Areas of interest
Within Biomolecular Modelling we study fundamental and challenging problems in both structural and systems biology; in particular, how macromolecules interact at the atomic level to facilitate cellular events. Much of the work involves the design of novel computer algorithms that are based upon the principles of physics and evolutionary biology. These simulations are proving to be important in helping to interpret experimental data and suggest further experiments to probe complex molecular systems. Outlined below are two systems currently under investigation.
Characterising changes in the rate of protein-protein dissociation upon interface mutation
Predicting the effects of mutations on the kinetic rate constants of protein-protein interactions is important to both the modelling of complex diseases, such as cancer, and the design of effective protein inhibitors. We have designed a novel computational approach to relate the changes in protein complex dissociation rates (koff) upon mutation to the energetics and architecture of hotspots; hotspots refer to a subset of residues at the protein-protein interface, which are able to significantly destabilise the binding free energy by more than 2 kcal/mol when mutated to alanine. We have constructed a number of machine learning models to take account of both molecular and hotspot descriptors when predicting changes in koff that correlates well with experimentally determined off rates, and moreover, can identify rare stabilising mutations, important for the rational design of high protein-protein binding affinities.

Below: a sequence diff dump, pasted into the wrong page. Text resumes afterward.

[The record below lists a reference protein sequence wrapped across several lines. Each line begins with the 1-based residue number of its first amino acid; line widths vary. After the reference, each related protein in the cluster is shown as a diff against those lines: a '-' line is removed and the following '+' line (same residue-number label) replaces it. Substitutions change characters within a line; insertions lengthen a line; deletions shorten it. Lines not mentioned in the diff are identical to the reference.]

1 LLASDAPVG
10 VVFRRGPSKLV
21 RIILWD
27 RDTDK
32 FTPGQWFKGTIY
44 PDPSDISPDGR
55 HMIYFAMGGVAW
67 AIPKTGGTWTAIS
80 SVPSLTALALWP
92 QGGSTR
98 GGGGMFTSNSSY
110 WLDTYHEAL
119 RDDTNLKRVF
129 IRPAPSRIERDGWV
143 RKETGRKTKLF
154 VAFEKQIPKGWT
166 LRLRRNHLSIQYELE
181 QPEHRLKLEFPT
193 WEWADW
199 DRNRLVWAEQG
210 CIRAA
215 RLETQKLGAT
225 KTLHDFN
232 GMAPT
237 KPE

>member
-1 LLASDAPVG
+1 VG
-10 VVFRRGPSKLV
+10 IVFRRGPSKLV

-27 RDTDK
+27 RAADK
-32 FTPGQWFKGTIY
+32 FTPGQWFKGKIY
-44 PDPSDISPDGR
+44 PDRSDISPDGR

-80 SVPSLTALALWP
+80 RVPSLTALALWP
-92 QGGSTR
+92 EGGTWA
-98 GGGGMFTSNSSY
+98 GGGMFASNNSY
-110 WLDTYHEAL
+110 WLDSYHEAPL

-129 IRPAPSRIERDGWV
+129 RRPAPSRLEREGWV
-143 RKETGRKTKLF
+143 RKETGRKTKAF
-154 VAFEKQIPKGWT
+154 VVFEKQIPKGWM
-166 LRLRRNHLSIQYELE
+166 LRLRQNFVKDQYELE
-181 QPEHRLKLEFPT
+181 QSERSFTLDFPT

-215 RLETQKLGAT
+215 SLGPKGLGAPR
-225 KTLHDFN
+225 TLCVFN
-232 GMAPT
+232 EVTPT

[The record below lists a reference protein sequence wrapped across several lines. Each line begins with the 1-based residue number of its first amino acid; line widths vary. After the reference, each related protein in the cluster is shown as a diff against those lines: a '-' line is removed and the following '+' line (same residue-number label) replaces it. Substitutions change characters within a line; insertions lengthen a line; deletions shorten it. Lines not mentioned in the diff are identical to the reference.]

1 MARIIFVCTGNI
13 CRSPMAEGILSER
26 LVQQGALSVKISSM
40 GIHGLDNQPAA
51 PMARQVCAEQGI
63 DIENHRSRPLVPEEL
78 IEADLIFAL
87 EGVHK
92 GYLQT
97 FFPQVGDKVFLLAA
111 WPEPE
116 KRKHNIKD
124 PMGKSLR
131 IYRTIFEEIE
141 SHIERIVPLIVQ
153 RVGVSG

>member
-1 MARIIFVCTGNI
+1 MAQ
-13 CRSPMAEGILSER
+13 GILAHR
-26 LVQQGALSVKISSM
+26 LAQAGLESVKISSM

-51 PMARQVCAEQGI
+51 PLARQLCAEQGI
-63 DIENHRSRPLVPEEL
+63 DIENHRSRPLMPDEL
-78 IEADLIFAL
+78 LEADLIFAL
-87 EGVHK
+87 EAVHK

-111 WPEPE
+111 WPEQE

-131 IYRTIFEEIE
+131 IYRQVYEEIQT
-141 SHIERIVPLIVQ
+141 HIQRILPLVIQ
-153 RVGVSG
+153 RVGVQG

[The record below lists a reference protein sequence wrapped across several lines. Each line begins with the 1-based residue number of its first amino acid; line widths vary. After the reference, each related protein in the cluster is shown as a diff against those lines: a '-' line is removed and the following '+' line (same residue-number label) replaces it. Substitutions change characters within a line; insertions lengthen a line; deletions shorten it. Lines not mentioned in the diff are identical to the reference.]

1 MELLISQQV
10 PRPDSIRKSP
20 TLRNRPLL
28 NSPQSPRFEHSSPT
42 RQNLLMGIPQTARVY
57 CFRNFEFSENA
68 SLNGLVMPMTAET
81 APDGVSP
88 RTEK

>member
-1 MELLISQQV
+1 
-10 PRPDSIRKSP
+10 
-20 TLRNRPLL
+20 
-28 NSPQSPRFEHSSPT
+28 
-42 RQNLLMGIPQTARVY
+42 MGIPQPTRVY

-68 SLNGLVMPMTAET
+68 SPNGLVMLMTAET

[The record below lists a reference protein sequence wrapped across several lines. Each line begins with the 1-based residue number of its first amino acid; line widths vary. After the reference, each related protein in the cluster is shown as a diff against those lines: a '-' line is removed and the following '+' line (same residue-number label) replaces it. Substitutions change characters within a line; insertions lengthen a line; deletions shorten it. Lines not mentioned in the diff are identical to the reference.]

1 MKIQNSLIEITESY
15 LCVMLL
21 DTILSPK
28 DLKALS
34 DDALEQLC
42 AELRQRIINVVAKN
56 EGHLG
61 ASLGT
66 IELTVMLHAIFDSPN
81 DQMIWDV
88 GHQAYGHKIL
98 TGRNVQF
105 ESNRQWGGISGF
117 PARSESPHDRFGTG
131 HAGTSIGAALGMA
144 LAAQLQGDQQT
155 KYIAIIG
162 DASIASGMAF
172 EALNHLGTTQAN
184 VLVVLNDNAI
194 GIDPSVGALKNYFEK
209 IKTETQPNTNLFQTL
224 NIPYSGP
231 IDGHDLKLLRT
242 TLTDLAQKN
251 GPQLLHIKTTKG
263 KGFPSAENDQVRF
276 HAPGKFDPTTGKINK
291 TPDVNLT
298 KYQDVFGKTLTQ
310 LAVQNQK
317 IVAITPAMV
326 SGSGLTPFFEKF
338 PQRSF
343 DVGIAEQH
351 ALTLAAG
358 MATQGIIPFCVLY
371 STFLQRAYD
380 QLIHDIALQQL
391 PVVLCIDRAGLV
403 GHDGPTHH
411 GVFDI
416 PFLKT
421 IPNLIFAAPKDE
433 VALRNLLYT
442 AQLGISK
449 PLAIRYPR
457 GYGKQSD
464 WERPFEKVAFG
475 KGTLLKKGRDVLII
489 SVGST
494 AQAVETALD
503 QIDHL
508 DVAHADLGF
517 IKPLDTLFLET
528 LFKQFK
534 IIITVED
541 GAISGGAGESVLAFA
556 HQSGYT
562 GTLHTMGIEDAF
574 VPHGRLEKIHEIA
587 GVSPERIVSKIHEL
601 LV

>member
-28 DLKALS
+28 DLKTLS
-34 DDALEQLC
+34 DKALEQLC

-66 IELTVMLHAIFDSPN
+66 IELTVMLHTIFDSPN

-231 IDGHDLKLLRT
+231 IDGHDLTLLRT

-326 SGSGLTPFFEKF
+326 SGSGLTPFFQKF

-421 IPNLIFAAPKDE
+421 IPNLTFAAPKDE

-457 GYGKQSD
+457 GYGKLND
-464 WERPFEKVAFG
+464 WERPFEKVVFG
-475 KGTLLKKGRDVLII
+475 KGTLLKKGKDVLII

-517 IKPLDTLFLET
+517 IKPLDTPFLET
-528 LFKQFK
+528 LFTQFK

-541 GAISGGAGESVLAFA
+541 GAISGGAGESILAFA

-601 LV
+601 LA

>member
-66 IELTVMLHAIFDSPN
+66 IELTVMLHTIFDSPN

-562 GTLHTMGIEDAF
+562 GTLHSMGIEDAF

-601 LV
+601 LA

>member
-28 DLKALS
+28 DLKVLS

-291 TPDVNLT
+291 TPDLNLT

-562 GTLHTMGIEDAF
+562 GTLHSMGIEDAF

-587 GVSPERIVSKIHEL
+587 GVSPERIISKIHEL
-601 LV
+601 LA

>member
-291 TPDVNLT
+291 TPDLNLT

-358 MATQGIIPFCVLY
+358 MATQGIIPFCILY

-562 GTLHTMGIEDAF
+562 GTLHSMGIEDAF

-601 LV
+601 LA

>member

Multiscale modelling of cancer cell motility
Cell motility is required for many biological processes, including cancer metastasis. However, predicting the optimal migration strategy or the effects of experimental perturbation for a migrating cancer cell is difficult. Hence we have constructed a computational model for cancer cell motility. In collaboration with Eric Sahai (Tumour Cell Biology Group), experimental data on cancer cell morphology and dynamics was utilised in the construction of the model, and the predictions of our model validated against in vivo data. The model is being used to probe the more effective combinations of biochemical interventions aimed at reducing cancer cell motility (Tozluoglu et al., 2013; Nat Cell Biol. 15(7): 751-62).
Validating biomarkers for clear cell renal carcinoma
Candidate biomarkers have been identified for clear cell renal carcinoma (ccRCC) patients, but most have not been validated. In collaboration with Charles Swanton (Translational Cancer Therapeutics Laboratory) we have analysed 28 genetic or transcriptional biomarkers in 350 ccRCC patients in terms of cancer-specific survival (CSS). Our conclusion from the study is that only one biomarker, a gene expression set called ccB, could be considered to be an independent prognostic biomarker for CSS (see Gulati et al. for more details).
Mapping the shape of protein-protein binding funnels with SwarmDock
Predicting the effects of mutations on the kinetic rate constants of protein-protein interactions is important to both the modelling of complex diseases, such as cancer, and the design of effective protein inhibitors. To facilitate our understanding of how mutations affect binding kinetics we are mapping the conformational shapes of binding funnels for wild type and mutated binding partners. We are developing software to display the output of our publicly available macromolecular docking program SwarmDock to interpret these binding funnel shapes (see Figure 2). Details of how to effectively use our docking program are given in a recent publication (Torchala and Bates 2014).